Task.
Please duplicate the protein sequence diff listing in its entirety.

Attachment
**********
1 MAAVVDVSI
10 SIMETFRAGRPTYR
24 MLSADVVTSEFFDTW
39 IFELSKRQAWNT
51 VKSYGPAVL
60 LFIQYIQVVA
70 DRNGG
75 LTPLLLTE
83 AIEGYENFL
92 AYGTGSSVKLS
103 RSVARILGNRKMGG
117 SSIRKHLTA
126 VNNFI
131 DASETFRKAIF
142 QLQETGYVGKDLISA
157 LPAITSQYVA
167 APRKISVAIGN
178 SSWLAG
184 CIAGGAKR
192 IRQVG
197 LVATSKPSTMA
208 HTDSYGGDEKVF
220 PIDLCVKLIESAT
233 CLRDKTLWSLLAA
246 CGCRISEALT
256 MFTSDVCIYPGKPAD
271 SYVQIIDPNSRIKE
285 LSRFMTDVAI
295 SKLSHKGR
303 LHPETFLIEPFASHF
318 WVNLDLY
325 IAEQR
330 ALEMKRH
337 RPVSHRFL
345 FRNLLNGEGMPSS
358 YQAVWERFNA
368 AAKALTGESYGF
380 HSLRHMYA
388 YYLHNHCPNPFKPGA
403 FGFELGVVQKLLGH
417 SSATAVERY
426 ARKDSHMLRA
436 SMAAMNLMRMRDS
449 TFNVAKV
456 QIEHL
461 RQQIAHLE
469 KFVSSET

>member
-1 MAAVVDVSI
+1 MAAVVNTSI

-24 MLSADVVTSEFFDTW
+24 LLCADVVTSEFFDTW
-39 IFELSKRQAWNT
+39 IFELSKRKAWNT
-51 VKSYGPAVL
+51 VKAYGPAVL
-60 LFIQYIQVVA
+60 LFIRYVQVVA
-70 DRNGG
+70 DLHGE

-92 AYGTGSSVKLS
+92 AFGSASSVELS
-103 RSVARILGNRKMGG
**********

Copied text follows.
1 MAAVVDVSI
10 SIMETFRAGRPTYR
24 MLSADVVTSEFFDTW
39 IFELSKRQAWNT
51 VKSYGPAVL
60 LFIQYIQVVA
70 DRNGG
75 LTPLLLTE
83 AIEGYENFL
92 AYGTGSSVKLS
103 RSVARILGNRKMGG
117 SSIRKHLTA
126 VNNFI
131 DASETFRKAIF
142 QLQETGYVGKDLISA
157 LPAITSQYVA
167 APRKISVAIGN
178 SSWLAG
184 CIAGGAKR
192 IRQVG
197 LVATSKPSTMA
208 HTDSYGGDEKVF
220 PIDLCVKLIESAT
233 CLRDKTLWSLLAA
246 CGCRISEALT
256 MFTSDVCIYPGKPAD
271 SYVQIIDPNSRIKE
285 LSRFMTDVAI
295 SKLSHKGR
303 LHPETFLIEPFASHF
318 WVNLDLY
325 IAEQR
330 ALEMKRH
337 RPVSHRFL
345 FRNLLNGEGMPSS
358 YQAVWERFNA
368 AAKALTGESYGF
380 HSLRHMYA
388 YYLHNHCPNPFKPGA
403 FGFELGVVQKLLGH
417 SSATAVERY
426 ARKDSHMLRA
436 SMAAMNLMRMRDS
449 TFNVAKV
456 QIEHL
461 RQQIAHLE
469 KFVSSET

>member
-1 MAAVVDVSI
+1 MAAVVNTSI

-24 MLSADVVTSEFFDTW
+24 LLCADVVTSEFFDTW
-39 IFELSKRQAWNT
+39 IFELSKRKAWNT
-51 VKSYGPAVL
+51 VKAYGPAVL
-60 LFIQYIQVVA
+60 LFIRYVQVVA
-70 DRNGG
+70 DLHGE

-92 AYGTGSSVKLS
+92 AFGSASSVELS
-103 RSVARILGNRKMGG